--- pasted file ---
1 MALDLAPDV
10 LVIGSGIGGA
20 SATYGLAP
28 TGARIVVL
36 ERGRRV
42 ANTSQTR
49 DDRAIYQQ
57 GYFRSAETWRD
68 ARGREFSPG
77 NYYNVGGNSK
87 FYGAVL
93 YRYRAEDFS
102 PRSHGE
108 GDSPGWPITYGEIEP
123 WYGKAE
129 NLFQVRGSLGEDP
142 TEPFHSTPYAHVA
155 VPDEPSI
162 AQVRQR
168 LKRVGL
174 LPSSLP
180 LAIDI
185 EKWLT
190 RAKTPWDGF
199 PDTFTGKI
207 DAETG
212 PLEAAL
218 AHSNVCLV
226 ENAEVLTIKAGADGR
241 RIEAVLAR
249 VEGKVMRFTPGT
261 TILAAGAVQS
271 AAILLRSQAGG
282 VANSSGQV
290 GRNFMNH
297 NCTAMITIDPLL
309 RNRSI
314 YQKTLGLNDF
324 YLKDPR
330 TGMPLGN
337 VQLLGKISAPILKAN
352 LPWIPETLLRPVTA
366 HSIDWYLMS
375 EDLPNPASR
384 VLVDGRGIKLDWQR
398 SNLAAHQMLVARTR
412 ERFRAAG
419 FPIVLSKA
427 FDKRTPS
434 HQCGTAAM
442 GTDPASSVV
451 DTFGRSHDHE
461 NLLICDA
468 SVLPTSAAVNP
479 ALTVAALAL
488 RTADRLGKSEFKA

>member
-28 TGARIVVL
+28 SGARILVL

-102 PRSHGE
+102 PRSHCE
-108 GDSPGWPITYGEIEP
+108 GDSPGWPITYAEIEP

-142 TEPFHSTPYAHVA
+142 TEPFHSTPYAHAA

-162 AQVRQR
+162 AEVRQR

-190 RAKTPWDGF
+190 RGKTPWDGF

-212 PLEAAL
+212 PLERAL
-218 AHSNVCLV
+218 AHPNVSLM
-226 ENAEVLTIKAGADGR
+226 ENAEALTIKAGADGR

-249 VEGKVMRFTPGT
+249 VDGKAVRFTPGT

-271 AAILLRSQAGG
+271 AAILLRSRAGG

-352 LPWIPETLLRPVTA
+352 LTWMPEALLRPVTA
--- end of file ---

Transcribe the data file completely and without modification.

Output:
1 MALDLAPDV
10 LVIGSGIGGA
20 SATYGLAP
28 TGARIVVL
36 ERGRRV
42 ANTSQTR
49 DDRAIYQQ
57 GYFRSAETWRD
68 ARGREFSPG
77 NYYNVGGNSK
87 FYGAVL
93 YRYRAEDFS
102 PRSHGE
108 GDSPGWPITYGEIEP
123 WYGKAE
129 NLFQVRGSLGEDP
142 TEPFHSTPYAHVA
155 VPDEPSI
162 AQVRQR
168 LKRVGL
174 LPSSLP
180 LAIDI
185 EKWLT
190 RAKTPWDGF
199 PDTFTGKI
207 DAETG
212 PLEAAL
218 AHSNVCLV
226 ENAEVLTIKAGADGR
241 RIEAVLAR
249 VEGKVMRFTPGT
261 TILAAGAVQS
271 AAILLRSQAGG
282 VANSSGQV
290 GRNFMNH
297 NCTAMITIDPLL
309 RNRSI
314 YQKTLGLNDF
324 YLKDPR
330 TGMPLGN
337 VQLLGKISAPILKAN
352 LPWIPETLLRPVTA
366 HSIDWYLMS
375 EDLPNPASR
384 VLVDGRGIKLDWQR
398 SNLAAHQMLVARTR
412 ERFRAAG
419 FPIVLSKA
427 FDKRTPS
434 HQCGTAAM
442 GTDPASSVV
451 DTFGRSHDHE
461 NLLICDA
468 SVLPTSAAVNP
479 ALTVAALAL
488 RTADRLGKSEFKA

>member
-28 TGARIVVL
+28 SGARILVL

-102 PRSHGE
+102 PRSHCE
-108 GDSPGWPITYGEIEP
+108 GDSPGWPITYAEIEP

-142 TEPFHSTPYAHVA
+142 TEPFHSTPYAHAA

-162 AQVRQR
+162 AEVRQR

-190 RAKTPWDGF
+190 RGKTPWDGF

-212 PLEAAL
+212 PLERAL
-218 AHSNVCLV
+218 AHPNVSLM
-226 ENAEVLTIKAGADGR
+226 ENAEALTIKAGADGR

-249 VEGKVMRFTPGT
+249 VDGKAVRFTPGT

-271 AAILLRSQAGG
+271 AAILLRSRAGG

-352 LPWIPETLLRPVTA
+352 LTWMPEALLRPVTA